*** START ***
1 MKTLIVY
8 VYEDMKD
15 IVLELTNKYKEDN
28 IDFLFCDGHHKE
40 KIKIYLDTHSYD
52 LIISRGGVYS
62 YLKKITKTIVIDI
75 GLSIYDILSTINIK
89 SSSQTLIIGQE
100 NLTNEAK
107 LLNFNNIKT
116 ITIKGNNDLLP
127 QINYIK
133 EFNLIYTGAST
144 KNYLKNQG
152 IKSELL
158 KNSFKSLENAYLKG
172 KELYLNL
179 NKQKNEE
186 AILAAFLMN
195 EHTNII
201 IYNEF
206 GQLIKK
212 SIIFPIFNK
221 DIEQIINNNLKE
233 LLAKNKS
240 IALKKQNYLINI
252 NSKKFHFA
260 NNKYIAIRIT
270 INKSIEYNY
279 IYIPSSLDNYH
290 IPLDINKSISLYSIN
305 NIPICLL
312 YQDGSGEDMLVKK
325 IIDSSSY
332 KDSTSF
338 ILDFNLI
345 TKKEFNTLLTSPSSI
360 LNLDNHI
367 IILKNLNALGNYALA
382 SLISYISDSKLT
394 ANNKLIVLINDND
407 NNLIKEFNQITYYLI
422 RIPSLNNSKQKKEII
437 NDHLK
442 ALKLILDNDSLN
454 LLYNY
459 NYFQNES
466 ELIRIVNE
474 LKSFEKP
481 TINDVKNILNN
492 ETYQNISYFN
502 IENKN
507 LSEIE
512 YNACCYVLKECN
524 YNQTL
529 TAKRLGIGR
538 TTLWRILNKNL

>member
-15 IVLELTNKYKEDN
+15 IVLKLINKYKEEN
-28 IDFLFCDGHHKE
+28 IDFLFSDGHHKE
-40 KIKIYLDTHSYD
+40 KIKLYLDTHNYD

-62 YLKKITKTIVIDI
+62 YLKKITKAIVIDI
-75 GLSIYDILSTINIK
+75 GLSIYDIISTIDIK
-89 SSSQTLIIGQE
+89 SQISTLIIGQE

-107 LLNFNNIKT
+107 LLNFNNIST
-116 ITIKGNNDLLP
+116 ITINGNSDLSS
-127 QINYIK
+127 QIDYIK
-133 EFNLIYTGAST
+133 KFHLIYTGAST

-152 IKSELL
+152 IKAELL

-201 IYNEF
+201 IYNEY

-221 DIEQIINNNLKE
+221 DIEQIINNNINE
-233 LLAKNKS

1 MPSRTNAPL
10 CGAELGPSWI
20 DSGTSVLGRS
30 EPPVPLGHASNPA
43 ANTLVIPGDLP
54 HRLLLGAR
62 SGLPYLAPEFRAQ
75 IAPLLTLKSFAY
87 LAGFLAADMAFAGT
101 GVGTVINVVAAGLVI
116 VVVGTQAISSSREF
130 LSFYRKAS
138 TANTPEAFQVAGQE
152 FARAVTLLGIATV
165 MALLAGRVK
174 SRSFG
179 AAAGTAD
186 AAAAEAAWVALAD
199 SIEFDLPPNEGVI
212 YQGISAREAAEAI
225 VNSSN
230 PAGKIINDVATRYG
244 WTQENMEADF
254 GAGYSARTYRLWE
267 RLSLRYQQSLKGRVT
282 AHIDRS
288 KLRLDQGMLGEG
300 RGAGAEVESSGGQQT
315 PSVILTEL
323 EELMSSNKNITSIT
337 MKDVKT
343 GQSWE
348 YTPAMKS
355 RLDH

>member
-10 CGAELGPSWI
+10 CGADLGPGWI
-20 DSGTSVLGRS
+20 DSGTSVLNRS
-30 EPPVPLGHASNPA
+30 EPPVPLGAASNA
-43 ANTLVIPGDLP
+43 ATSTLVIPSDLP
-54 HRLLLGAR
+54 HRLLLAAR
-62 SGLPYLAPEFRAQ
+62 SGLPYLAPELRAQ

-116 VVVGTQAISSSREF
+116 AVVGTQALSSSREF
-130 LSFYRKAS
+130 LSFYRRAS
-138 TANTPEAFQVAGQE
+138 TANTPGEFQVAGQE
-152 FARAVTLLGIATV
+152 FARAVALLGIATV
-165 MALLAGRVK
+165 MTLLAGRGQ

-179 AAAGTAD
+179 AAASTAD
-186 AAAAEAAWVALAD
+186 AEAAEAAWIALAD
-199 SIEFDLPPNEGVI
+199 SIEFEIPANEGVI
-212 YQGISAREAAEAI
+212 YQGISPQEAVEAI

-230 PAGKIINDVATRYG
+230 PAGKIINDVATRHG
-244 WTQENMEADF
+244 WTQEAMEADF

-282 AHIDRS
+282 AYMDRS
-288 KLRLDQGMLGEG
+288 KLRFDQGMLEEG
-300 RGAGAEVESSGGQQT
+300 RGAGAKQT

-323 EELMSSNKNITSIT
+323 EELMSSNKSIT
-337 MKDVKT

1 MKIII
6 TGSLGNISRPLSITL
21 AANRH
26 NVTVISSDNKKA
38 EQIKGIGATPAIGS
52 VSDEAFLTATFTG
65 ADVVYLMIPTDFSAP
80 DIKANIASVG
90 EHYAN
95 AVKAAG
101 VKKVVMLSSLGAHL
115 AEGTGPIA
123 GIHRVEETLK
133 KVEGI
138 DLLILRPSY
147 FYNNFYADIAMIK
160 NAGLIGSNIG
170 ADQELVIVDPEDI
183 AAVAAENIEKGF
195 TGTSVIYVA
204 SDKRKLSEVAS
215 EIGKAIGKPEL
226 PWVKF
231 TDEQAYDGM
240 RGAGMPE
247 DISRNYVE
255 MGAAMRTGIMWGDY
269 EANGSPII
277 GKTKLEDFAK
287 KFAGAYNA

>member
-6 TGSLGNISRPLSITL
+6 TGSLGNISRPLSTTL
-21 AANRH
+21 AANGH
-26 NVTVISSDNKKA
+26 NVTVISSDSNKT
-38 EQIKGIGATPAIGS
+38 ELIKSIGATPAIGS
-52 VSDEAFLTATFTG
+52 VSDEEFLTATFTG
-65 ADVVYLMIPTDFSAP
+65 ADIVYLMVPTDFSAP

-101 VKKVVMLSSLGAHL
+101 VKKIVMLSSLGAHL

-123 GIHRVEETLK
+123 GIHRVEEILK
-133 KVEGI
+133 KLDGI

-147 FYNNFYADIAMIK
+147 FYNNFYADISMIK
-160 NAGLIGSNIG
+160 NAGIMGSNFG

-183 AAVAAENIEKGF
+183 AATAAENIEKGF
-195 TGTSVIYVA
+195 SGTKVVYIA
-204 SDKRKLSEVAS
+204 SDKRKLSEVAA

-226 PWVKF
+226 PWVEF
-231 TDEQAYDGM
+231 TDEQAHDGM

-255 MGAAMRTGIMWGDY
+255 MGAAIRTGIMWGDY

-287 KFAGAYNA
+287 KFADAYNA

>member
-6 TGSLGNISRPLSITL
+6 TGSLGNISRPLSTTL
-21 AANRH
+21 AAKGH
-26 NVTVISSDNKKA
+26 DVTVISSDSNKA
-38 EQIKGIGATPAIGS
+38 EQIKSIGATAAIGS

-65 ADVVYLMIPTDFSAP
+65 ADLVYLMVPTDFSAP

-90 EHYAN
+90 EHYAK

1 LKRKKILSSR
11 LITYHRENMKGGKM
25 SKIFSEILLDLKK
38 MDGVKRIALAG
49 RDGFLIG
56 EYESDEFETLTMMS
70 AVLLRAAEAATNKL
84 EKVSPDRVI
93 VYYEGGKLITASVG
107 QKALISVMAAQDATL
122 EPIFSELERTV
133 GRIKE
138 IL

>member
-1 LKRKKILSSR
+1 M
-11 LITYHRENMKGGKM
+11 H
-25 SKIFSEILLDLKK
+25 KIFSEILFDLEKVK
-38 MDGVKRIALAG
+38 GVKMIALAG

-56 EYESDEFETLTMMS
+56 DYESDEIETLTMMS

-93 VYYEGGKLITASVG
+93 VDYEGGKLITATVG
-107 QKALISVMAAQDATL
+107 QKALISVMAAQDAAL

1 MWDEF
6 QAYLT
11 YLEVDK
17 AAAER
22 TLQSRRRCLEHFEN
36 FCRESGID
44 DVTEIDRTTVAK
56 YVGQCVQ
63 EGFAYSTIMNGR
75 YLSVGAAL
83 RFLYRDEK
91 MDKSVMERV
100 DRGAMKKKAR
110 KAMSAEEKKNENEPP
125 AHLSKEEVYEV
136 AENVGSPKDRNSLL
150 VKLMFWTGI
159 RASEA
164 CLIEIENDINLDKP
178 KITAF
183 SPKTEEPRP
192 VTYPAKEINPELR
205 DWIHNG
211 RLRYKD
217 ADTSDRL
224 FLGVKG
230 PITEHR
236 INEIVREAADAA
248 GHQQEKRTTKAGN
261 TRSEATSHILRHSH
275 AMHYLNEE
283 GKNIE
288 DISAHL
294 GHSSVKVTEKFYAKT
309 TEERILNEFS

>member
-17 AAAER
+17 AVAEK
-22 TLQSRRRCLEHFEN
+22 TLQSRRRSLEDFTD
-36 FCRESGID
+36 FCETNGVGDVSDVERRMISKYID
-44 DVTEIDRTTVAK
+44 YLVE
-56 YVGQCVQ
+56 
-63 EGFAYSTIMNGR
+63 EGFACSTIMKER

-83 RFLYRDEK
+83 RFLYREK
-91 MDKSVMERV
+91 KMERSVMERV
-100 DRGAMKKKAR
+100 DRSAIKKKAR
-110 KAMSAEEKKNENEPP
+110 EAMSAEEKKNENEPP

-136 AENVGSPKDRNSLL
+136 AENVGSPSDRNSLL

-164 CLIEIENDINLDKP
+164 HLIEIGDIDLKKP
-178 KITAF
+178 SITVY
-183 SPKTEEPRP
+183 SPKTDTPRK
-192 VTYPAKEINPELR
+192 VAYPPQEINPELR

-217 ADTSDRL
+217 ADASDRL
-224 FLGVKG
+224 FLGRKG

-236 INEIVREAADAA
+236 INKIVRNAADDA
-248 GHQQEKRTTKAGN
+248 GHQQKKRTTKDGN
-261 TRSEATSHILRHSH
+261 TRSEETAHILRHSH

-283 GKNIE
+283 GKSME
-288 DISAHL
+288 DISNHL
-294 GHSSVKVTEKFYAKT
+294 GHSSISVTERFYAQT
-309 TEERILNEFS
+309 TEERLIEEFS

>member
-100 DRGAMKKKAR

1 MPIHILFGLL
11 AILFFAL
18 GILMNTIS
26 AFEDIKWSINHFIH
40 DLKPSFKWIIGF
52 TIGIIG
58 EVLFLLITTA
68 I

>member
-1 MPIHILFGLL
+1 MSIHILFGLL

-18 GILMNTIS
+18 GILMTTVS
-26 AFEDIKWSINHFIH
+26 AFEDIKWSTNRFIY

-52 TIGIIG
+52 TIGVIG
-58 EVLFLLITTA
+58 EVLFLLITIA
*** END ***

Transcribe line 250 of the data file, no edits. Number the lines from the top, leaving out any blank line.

56 EYESDEFETLTMMS